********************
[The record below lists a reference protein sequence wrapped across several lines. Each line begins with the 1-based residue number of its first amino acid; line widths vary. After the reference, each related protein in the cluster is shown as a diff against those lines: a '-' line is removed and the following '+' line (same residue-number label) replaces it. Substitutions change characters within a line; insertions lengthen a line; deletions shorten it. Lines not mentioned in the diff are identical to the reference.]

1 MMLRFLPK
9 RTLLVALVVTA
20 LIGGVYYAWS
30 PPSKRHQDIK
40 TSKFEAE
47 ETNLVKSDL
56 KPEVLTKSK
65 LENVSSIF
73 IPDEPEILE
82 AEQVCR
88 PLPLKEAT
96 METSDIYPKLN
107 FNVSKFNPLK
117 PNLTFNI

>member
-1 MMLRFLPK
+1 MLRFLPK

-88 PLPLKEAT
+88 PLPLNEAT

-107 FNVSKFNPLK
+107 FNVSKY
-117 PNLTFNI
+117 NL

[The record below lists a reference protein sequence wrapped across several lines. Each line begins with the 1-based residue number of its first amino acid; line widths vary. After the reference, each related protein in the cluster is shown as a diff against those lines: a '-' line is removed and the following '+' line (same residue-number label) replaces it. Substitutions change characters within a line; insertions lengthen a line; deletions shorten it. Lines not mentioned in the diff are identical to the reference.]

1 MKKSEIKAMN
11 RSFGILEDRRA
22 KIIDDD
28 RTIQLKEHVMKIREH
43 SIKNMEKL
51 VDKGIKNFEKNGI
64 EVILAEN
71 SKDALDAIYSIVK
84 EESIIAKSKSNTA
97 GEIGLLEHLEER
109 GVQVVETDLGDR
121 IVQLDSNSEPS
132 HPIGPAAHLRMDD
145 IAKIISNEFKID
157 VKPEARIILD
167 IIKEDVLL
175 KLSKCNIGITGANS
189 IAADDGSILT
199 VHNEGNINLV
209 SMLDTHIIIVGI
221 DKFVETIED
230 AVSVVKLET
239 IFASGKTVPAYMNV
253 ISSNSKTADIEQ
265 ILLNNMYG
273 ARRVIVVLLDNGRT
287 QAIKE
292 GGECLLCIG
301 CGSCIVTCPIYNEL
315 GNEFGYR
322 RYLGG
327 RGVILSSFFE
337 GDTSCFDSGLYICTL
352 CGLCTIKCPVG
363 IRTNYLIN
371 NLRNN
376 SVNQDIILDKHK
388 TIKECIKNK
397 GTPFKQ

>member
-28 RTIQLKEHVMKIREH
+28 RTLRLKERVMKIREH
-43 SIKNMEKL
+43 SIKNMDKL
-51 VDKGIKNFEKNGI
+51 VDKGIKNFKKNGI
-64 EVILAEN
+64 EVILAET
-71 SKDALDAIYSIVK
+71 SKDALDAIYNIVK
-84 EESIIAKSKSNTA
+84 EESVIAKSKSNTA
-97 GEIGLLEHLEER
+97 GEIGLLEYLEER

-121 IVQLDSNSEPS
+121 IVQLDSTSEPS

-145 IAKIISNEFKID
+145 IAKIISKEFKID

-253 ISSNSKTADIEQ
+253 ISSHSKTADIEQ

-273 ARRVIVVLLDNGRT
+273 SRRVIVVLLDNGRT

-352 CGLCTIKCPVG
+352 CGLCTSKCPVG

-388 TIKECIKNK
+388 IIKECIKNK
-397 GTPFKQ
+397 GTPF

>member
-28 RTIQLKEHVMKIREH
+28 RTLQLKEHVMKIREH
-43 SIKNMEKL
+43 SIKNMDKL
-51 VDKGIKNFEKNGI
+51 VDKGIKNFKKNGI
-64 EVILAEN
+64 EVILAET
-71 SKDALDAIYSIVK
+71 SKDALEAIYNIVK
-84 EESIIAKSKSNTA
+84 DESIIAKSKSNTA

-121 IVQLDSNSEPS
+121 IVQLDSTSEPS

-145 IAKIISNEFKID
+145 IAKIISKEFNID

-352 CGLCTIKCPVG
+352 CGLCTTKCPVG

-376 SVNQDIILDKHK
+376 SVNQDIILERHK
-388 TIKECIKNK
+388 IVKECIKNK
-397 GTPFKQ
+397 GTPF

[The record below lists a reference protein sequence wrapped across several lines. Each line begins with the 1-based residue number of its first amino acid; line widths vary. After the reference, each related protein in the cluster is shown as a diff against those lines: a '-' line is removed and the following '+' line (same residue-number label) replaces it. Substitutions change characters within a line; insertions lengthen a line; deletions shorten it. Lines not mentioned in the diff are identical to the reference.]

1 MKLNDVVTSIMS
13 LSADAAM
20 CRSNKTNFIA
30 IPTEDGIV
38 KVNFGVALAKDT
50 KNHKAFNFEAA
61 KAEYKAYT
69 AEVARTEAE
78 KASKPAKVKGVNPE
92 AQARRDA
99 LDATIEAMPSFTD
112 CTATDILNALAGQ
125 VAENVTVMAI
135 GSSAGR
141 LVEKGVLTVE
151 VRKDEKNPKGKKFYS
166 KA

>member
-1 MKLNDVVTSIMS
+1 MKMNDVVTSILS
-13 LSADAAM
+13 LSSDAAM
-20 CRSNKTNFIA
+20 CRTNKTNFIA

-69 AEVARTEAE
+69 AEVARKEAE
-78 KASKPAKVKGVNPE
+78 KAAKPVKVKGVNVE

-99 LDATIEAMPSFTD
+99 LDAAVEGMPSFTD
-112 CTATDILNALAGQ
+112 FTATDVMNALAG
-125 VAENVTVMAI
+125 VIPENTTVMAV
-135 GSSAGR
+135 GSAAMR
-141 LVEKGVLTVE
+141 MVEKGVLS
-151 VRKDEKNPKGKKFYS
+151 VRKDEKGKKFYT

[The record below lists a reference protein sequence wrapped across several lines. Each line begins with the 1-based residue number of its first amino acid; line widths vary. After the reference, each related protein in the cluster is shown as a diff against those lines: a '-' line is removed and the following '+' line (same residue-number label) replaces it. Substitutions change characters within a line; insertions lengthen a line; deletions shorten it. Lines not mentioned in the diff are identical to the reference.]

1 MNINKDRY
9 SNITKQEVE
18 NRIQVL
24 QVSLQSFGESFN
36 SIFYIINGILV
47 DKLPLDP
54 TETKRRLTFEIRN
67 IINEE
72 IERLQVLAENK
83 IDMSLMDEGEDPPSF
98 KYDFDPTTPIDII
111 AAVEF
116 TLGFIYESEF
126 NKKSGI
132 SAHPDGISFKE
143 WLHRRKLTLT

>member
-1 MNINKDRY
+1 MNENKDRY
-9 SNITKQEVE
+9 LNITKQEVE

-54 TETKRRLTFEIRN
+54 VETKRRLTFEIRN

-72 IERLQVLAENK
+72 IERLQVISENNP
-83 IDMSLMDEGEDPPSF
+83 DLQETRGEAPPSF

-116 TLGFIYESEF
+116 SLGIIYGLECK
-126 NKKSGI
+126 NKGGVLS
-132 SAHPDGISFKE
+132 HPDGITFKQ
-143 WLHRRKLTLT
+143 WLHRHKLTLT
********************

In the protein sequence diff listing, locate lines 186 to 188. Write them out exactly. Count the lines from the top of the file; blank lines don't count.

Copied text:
-83 IDMSLMDEGEDPPSF
+83 DLQETRGEAPPSF

-116 TLGFIYESEF